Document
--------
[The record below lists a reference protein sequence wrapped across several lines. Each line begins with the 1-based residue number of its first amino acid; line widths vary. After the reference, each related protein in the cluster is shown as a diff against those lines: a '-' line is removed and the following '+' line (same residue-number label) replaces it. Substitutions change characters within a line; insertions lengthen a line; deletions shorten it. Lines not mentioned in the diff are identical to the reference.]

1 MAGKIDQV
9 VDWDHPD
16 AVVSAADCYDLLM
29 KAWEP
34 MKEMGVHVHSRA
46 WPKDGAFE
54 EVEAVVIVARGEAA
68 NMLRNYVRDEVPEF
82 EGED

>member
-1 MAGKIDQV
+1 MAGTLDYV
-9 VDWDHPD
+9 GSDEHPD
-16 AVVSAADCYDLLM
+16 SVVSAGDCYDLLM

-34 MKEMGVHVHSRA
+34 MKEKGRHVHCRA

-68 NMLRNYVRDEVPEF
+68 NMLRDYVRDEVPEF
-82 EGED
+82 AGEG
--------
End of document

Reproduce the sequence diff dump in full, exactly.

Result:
[The record below lists a reference protein sequence wrapped across several lines. Each line begins with the 1-based residue number of its first amino acid; line widths vary. After the reference, each related protein in the cluster is shown as a diff against those lines: a '-' line is removed and the following '+' line (same residue-number label) replaces it. Substitutions change characters within a line; insertions lengthen a line; deletions shorten it. Lines not mentioned in the diff are identical to the reference.]

1 MAGKIDQV
9 VDWDHPD
16 AVVSAADCYDLLM
29 KAWEP
34 MKEMGVHVHSRA
46 WPKDGAFE
54 EVEAVVIVARGEAA
68 NMLRNYVRDEVPEF
82 EGED

>member
-1 MAGKIDQV
+1 MAGTLDYV
-9 VDWDHPD
+9 GSDEHPD
-16 AVVSAADCYDLLM
+16 SVVSAGDCYDLLM

-34 MKEMGVHVHSRA
+34 MKEKGRHVHCRA

-68 NMLRNYVRDEVPEF
+68 NMLRDYVRDEVPEF
-82 EGED
+82 AGEG